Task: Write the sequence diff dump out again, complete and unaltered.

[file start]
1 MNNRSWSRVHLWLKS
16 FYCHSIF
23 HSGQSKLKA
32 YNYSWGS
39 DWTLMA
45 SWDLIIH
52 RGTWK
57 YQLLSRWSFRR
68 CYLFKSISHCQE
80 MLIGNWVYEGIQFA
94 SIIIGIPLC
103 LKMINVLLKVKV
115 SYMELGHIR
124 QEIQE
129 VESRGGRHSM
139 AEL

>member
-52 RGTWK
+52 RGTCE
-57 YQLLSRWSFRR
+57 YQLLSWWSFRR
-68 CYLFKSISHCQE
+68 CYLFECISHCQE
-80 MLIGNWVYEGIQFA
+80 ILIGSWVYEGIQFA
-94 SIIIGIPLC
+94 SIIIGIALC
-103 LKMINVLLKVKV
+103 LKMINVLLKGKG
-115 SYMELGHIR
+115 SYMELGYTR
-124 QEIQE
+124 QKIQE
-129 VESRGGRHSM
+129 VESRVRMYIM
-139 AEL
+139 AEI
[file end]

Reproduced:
1 MNNRSWSRVHLWLKS
16 FYCHSIF
23 HSGQSKLKA
32 YNYSWGS
39 DWTLMA
45 SWDLIIH
52 RGTWK
57 YQLLSRWSFRR
68 CYLFKSISHCQE
80 MLIGNWVYEGIQFA
94 SIIIGIPLC
103 LKMINVLLKVKV
115 SYMELGHIR
124 QEIQE
129 VESRGGRHSM
139 AEL

>member
-52 RGTWK
+52 RGTCE
-57 YQLLSRWSFRR
+57 YQLLSWWSFRR
-68 CYLFKSISHCQE
+68 CYLFECISHCQE
-80 MLIGNWVYEGIQFA
+80 ILIGSWVYEGIQFA
-94 SIIIGIPLC
+94 SIIIGIALC
-103 LKMINVLLKVKV
+103 LKMINVLLKGKG
-115 SYMELGHIR
+115 SYMELGYTR
-124 QEIQE
+124 QKIQE
-129 VESRGGRHSM
+129 VESRVRMYIM
-139 AEL
+139 AEI